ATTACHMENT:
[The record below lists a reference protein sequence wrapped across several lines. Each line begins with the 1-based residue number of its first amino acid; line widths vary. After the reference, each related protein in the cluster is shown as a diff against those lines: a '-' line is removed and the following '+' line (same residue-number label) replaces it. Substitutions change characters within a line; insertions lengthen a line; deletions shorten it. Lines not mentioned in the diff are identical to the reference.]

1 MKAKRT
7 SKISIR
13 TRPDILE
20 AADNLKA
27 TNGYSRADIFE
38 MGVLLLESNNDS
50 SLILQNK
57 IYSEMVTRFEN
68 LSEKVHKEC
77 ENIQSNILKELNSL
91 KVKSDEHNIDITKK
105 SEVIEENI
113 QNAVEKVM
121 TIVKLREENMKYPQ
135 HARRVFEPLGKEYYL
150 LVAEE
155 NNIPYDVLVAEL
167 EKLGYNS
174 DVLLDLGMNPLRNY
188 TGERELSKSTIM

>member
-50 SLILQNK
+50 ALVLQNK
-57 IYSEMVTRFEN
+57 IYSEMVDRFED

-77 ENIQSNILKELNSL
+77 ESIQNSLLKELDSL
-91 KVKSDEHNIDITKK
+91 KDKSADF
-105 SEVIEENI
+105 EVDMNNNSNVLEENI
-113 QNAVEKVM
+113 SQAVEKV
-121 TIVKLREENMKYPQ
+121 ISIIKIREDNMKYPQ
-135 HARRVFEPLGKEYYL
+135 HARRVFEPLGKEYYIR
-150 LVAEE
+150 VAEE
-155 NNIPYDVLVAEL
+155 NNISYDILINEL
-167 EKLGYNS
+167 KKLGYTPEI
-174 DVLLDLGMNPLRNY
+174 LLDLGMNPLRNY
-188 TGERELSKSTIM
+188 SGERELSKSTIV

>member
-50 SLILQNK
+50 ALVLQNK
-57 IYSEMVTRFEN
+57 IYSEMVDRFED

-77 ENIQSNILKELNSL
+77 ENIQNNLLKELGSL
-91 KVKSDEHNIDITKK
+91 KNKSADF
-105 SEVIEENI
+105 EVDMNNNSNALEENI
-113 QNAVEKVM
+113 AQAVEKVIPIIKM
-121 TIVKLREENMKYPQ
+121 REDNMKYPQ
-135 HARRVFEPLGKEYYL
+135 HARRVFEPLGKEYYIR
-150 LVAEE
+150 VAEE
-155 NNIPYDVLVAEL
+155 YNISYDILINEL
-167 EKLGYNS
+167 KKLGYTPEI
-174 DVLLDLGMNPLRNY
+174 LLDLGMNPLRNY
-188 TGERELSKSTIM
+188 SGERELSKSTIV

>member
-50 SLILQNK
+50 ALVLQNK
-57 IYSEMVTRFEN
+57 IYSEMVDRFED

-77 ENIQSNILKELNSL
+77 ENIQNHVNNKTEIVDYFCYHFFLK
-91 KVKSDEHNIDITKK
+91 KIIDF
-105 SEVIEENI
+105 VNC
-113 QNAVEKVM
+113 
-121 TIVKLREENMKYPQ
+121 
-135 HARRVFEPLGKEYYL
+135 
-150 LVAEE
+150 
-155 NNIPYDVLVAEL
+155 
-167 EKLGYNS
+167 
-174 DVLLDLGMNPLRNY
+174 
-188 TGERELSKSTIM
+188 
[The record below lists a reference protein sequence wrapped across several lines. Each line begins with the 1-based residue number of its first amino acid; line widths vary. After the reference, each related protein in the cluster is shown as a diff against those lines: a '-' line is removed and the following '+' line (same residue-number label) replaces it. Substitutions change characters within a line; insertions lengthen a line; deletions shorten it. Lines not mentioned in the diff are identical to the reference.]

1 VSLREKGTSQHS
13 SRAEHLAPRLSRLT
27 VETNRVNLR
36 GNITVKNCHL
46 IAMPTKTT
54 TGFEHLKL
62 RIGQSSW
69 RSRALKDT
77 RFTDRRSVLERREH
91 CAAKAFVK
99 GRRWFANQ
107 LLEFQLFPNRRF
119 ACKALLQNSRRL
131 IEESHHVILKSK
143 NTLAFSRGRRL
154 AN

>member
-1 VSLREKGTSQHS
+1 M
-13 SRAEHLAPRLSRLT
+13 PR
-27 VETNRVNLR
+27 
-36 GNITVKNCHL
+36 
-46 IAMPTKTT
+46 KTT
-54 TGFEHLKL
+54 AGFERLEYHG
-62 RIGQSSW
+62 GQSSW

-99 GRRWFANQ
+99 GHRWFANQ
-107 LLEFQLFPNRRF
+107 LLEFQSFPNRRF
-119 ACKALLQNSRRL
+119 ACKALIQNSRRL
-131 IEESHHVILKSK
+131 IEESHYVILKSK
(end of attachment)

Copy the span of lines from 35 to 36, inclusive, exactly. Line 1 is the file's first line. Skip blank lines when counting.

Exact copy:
-121 TIVKLREENMKYPQ
+121 ISIIKIREDNMKYPQ